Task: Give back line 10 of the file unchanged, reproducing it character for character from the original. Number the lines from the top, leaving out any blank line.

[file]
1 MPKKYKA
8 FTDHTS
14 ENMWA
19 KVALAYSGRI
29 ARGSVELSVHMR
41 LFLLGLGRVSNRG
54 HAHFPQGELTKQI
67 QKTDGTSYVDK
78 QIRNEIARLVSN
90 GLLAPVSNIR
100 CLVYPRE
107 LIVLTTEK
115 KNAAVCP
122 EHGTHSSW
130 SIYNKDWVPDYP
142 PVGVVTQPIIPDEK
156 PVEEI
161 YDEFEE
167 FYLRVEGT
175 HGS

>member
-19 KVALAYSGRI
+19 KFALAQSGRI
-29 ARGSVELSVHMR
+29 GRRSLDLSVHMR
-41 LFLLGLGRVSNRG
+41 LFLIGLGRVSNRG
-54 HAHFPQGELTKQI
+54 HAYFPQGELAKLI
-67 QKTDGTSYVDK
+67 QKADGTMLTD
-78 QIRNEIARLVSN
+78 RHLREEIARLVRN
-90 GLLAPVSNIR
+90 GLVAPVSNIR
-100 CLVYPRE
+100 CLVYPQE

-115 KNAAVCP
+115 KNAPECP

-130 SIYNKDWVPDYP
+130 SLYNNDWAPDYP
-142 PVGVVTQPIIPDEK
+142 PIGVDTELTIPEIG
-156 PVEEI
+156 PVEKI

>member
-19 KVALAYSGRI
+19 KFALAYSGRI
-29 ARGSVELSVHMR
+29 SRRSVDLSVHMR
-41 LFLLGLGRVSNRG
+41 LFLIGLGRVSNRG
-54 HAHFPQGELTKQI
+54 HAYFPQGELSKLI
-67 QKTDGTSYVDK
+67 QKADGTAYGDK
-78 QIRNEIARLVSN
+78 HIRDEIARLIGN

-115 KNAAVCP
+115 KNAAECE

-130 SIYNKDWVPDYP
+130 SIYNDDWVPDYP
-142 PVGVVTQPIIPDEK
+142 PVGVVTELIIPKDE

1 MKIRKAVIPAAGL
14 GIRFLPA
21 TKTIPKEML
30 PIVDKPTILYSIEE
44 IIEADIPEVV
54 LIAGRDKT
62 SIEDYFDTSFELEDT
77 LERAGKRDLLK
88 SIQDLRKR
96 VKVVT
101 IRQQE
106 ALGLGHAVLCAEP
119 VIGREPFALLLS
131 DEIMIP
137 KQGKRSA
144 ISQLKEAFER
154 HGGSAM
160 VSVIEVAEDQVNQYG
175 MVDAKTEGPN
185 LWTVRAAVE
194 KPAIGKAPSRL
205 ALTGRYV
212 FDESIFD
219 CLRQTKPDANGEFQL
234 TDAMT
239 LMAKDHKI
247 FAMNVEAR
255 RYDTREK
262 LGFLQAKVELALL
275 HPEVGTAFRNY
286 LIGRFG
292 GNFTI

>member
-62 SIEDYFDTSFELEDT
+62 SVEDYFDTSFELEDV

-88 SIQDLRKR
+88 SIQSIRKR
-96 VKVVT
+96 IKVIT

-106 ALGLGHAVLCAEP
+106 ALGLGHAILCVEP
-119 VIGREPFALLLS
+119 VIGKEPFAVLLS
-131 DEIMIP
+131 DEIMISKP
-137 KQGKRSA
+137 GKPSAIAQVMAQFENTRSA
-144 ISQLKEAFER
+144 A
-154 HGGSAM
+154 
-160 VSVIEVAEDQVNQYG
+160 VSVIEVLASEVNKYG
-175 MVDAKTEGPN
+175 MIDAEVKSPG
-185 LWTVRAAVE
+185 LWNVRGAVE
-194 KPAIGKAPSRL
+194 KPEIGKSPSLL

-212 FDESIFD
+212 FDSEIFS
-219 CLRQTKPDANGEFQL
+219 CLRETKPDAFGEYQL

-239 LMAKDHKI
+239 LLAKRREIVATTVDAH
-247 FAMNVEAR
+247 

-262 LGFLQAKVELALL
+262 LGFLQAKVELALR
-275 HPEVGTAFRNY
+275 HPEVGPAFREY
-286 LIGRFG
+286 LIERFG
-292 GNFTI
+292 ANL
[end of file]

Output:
90 GLLAPVSNIR